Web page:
How to Read Fish Finder Images?

By Wade Johnson

How Read Fish Finder ImagesHow to read fish finder images is absolutely dependent on making your fishing trip incredibly successful. Or better claim, you will be using the fish finder at its maximum possibility if you know how to effectively read it.

Interpreting the fish finder images and using this valuable device for the first time is no less than trouble. And not accompanying this device, it is merely a matter of luck to catch a single fish or catch the hoards of fish but that cannot be predicted at all.

Not only the fish finder displays the presence of fish underwater, but it would also converse a good deal of time to better utilize the fishing time without causing any frustration.


How to Read Fish Finder Images to Cast at the Right Spot

Do not take the fish finder screen any complex. And we do advise you not to take it on your next fishing trip if you do not know how to read the fish finder images to save yourself from facing an ordeal.

Stick with us and find all the basics for the good read to know when and where to cast for optimized fishing!


The Basics that Create a Fish Finder Images

The creation of the fish finder images involves very few basic terminologies and reading to ensure what’s underwater through the sending and receiving of sonar waves.

A transducer that contains the sonar technology which is capable of sending the beam down the water in a set of cone formations which then transmits the raw data back to the fish finder device. There, the fish finder device then classifies the data and shows exactly what everything is about.

So, this is the first part of how the fish finder collects the data from the bottom of the seabed. Now, it is time to dig out what data it interprets and what we read on the screen.

Let us classify the other parts of the data that complete the purpose of fish finder images but make certain that all of the fish finders come with almost-same the basic features which we will discuss here. Your particular fish finder model may contain more features but not less than what we have.



It best detects the water depth, shows it on the screen, and is certainly reliable to trust what it finds out.

And the depth limit is the one claimed by the brands that sell the fish finder devices. So, you can have a fish finder offering between 150-ft to up to 2,000-ft (possibly more.)



The temperature reading shows what the underwater situation is. It displays the reading in Celsius and Fahrenheit formats, so you can toggle to either setting per your choice.

Take note, the underwater temperature will be totally different from the outside but if it is warm or cool, the fish finder will actually define the spot. 🙂



And the speed tag tells you how fast you are moving up on the water (or better say the transducer attached to your boat.)

But here is a piece of caution we should always enlighten: Lower the transducer into the water when you are really into the mood of fishing and not when you are trying to reach a certain point to start fishing.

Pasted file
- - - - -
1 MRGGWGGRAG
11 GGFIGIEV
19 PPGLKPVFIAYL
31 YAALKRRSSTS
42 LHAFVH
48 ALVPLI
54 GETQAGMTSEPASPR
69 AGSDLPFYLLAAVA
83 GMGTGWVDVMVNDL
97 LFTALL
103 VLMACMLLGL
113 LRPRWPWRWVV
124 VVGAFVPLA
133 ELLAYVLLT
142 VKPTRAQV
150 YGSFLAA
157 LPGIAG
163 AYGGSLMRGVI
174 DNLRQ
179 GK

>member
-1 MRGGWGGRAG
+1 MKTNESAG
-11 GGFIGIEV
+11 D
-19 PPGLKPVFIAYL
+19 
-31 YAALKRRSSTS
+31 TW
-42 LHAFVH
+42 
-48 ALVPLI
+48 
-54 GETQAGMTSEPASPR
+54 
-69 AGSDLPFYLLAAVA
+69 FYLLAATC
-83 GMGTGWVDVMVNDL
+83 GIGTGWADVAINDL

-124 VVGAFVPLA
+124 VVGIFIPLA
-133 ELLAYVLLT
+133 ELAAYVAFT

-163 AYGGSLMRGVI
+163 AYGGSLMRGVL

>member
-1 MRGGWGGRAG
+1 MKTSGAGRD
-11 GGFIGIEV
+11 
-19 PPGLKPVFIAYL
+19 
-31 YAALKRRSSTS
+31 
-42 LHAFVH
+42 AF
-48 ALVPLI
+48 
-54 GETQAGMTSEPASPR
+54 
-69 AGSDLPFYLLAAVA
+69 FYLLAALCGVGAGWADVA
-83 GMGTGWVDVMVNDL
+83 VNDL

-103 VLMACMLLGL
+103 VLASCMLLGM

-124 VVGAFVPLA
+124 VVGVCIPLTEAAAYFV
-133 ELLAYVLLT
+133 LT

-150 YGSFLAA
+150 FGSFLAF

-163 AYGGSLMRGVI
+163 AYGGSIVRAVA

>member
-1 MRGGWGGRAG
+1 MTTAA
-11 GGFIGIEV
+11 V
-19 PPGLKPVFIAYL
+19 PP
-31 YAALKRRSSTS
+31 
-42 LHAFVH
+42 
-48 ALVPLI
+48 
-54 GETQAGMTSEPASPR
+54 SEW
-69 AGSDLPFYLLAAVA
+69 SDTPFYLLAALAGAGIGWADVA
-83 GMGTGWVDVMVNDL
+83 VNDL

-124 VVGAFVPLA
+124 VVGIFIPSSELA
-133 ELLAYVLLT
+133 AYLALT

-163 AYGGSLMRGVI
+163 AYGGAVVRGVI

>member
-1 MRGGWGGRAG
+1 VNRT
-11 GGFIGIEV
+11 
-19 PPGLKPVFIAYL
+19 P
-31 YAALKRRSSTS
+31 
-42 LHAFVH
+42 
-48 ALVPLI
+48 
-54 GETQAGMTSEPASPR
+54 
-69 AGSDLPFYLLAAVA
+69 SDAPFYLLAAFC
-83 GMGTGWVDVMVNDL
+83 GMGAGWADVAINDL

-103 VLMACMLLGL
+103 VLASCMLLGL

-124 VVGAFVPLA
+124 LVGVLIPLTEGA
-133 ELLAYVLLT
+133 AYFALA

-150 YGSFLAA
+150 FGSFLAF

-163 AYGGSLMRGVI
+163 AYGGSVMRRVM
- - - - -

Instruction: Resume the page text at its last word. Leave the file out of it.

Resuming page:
If the transducer is down and you are riding the boat at high speed, it may clip out off the mount or break in the worst-case scenario.


Identifying Fish on the Fish Finder Images

Apart from the Depth, Temperature, and Speed up on the fish finder screen, the next thing comes how to effectively identify the fish.

But spotting the fish is one thing, the primary part is identifying the fish through its size and possibly its type.

As the sonar beam goes downward in a cone shape, the identification of the fish could go super tricky. And when there is no fish detecting by the sonar waves, the sound waves would be bouncing back to the transducer by hitting the seabed without showing anything on the screen other than the possible objects located on the surface (rocks, cliffs, holes, bushes, coral reefs, and more.)


Learning the Fish Arch

Some of the fish finders support finding the fish in an arch format where the bigger of it in size represents (probably) the larger fish howling around.

On the other hand, the small-sized arch means the fish could be small in its size. Most anglers opt for such a fishfinder due to its popularity and ease of use (when one gets used to it.)

The fish may show in a full-arch when it swims right into the cone and may look to be half-arch when it is not in the middle of the cone. So, do not take the half-arch as the fish is small enough. So, learn to understand that half-arch is the confirmed half-arch with a good thickness which may land you to catch the large fish.


Going with Fish ID

Well, it seems quite easy to operate such a fishfinder showing the Fish ID instead of judging the size on your instincts.

This Fish-ID technology is the real painstaking system that displays the fish according to its size. But that may easily turn out to be a mess if the fish finder detects a school of fish and rather takes it as the plants found underneath.

But it is just a matter of practice, and you would easily determine what seems to be a fish and what is a plant down in the water.

There are selective fish finders that support Fish ID technology, so always ask the vendor if you are purchasing the fishfinder to retain this exclusive feature.


The fish finder images are literally a complex process but with time, you will eventually get better at how to read fish finder images to improve your fishing experience.

We will never recommend going fishing without a fishfinder, and then we will also never recommend going with it without exactly knowing what shows up on the screen.

Happy fishin’ with the fishfinder! 🙂

Wade Johnson
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